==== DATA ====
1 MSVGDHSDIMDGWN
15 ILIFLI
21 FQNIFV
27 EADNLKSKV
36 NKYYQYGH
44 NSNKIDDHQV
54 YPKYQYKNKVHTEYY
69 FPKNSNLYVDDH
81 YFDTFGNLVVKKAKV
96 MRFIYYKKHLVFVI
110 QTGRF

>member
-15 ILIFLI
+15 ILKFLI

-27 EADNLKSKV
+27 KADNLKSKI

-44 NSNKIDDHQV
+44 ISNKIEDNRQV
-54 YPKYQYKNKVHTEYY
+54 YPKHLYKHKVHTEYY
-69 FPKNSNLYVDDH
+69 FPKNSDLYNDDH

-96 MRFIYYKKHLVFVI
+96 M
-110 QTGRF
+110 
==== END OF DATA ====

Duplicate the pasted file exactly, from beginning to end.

1 MSVGDHSDIMDGWN
15 ILIFLI
21 FQNIFV
27 EADNLKSKV
36 NKYYQYGH
44 NSNKIDDHQV
54 YPKYQYKNKVHTEYY
69 FPKNSNLYVDDH
81 YFDTFGNLVVKKAKV
96 MRFIYYKKHLVFVI
110 QTGRF

>member
-15 ILIFLI
+15 ILKFLI

-27 EADNLKSKV
+27 KADNLKSKI

-44 NSNKIDDHQV
+44 ISNKIEDNRQV
-54 YPKYQYKNKVHTEYY
+54 YPKHLYKHKVHTEYY
-69 FPKNSNLYVDDH
+69 FPKNSDLYNDDH

-96 MRFIYYKKHLVFVI
+96 M
-110 QTGRF
+110 